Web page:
Web Typesetting Basics

Web Typesetting Basics

A list of some good, basic, easy to implement practices.

Web Typesetting


  • Set body copy first, and make sure you set it relative to REM (so we can make other measures on our site relative too).
  • Acceptable sizes for body copy range from 12-21px. When in doubt, use 16px.
  • Pick a scale, and let that set the sizes for your headings.
  • Enforce line lengths of 75 characters, max. 45 is a good character count
  • Line heights for body copy will range between 1.2 and 1.55, if using acceptable line lengths.
  • on larger screens and for larger type (19-22px), line heights between 1.6-2 become useful.
  • The longer the line length, the taller the line height
  • Use the regular variation and regular weight of a font for body copy, unless there’s a compelling reason not to.


  • Establish distinct, clear, and consistent anchor styles
  • Unless there’s a compelling reason not to, design for your body copy to be dark gray as the base color.  If you want to use completely black text, try using an off-white background.
  • Avoid using light text on a dark background for body copy (though this is just fine for buttons, calls to action, and navigation elements where there’s less to compete with)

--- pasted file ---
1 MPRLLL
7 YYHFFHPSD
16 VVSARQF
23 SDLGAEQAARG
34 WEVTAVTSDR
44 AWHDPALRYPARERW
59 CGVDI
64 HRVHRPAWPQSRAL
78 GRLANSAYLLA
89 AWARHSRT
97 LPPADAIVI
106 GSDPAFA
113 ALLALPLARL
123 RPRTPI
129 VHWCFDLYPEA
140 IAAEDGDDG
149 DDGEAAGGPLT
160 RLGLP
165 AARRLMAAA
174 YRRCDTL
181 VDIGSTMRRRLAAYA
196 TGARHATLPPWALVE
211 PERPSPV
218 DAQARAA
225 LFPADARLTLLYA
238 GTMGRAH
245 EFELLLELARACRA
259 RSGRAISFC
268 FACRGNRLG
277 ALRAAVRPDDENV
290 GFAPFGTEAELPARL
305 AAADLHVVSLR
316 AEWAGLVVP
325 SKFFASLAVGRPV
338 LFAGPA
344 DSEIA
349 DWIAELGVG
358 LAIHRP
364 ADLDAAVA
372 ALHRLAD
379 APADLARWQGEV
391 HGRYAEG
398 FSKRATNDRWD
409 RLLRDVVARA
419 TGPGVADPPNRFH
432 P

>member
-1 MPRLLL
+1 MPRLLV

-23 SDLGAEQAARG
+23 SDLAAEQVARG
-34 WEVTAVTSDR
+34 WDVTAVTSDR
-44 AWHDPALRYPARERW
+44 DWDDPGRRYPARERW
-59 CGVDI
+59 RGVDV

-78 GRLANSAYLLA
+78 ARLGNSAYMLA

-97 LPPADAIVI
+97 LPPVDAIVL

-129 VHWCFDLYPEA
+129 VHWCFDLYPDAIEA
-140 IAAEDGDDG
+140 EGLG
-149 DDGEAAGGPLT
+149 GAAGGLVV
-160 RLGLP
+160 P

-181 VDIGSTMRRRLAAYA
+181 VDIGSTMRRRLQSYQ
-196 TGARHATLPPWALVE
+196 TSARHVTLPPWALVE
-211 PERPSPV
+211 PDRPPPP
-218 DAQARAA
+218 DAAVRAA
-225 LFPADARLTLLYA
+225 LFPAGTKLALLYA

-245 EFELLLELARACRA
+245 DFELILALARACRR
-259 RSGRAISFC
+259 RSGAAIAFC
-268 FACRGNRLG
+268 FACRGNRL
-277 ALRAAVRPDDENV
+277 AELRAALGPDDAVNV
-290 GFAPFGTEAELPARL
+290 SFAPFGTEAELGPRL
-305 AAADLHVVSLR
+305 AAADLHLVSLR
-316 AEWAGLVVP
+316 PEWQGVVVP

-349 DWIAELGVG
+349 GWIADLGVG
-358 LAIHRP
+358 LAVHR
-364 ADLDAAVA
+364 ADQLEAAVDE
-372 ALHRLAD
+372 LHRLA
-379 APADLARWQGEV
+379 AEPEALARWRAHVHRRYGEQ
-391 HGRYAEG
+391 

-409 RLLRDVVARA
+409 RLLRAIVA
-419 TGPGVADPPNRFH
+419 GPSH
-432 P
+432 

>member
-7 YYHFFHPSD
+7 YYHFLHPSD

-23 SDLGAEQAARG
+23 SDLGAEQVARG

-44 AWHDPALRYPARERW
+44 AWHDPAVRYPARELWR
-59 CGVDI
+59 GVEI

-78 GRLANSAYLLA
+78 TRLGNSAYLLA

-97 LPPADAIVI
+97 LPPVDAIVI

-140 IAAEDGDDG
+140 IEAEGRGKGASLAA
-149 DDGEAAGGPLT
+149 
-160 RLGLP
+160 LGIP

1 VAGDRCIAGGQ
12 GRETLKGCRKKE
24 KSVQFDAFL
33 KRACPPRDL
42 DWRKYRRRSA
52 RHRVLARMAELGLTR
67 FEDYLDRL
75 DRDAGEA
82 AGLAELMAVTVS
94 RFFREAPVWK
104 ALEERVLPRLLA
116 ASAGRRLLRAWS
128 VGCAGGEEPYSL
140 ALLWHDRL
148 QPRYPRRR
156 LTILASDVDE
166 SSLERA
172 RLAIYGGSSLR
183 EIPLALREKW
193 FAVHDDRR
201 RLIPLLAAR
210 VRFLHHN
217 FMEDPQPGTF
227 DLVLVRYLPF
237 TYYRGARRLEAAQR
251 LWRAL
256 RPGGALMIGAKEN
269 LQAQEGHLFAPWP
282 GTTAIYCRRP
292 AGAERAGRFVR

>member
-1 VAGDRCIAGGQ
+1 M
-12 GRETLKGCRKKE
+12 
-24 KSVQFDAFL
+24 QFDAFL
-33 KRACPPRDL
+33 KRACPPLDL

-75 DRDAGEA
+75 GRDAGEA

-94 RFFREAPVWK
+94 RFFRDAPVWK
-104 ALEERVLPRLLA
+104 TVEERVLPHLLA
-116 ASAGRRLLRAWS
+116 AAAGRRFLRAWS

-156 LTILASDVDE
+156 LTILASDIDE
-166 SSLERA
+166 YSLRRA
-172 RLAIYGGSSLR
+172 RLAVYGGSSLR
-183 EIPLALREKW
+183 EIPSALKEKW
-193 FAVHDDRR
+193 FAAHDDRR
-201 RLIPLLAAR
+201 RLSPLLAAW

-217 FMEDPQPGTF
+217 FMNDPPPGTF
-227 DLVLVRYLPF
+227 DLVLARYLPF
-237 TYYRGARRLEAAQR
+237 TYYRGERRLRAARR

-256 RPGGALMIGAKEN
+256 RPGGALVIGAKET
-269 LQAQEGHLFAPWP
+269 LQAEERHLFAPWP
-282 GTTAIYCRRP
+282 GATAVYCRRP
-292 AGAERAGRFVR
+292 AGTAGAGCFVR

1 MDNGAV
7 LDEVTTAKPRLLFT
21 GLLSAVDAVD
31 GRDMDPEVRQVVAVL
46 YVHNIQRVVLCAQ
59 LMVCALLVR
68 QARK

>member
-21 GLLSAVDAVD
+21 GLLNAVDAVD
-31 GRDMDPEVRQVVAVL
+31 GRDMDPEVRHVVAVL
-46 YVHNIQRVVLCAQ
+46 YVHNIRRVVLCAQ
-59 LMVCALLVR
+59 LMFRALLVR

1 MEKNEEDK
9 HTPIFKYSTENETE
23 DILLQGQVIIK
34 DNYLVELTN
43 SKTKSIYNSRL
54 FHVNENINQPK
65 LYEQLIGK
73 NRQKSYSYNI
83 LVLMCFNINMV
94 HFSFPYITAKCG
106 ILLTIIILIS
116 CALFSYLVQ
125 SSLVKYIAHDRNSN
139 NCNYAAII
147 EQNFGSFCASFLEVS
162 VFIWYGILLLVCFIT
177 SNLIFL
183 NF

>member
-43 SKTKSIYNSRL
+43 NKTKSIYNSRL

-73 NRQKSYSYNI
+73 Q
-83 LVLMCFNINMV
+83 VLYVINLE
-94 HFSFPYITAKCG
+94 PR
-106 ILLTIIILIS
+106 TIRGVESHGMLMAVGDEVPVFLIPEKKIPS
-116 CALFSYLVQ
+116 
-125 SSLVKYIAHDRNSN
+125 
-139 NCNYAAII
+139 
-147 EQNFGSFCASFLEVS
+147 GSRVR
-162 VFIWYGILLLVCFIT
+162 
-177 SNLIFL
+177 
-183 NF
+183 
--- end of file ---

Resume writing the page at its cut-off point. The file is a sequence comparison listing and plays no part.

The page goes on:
• Always check to see that your color choices are WCAG compliant (AA is a 4.5:1 ratio).


  • Make sure there’s enough variation between your heading styles that a user can tell what is an H1, an h2, etc. at a glance
  • Reserve H1’s for page titles
  • Header sizes can get quite large but most H1s range from 30px to 72px.
  • Line heights for headers generally range from 1 to 1.4 – the bigger the Heading size, the smaller the line-height.
  • As screens get smaller, both the size of the headings and the line heights ought to shrink.


  • use the equation of (element size * line-height) + margin = multiple to establish a baseline grid height
  • When every element that you’d use in an article has a multiple that is divisible by the baseline grid height, you should have vertical rhythm for the majority of your content.


  • Keep your font kits to 5 total variations or less, or 100kb or less.
  • Use web fonts to ensure a consistent, attractive and meaningful design effect.
  • Even if you use a “system font” instead of web fonts, set type with care and be aware your design may vary from device, browser, and operating system.
  • Consider using a font loading strategy, and when I say to consider, I mean, implement a font loading strategy.
  • Use a fallback font. You don’t need to go overboard here, 2-3 fonts, max.

Complex WordPress IA part 3: WordPress Parent – Child Pages

This is part 3 of a 3 part series looking at how to achieve less straight forward relationships between data on WordPress.  Read Part 1 and Part 2 here.

For our last part we’re going to extend something that WordPress does have, namely, hierarchical pages.

In this example, we’ve got a Parent Page and each Parent has multiple Child Pages.  We want to do two things; first, use WP Query to display the children on the parent page, and when we’re on a child page,  to show a menu of the Child’s sibling pages (that is, other pages with the same parent).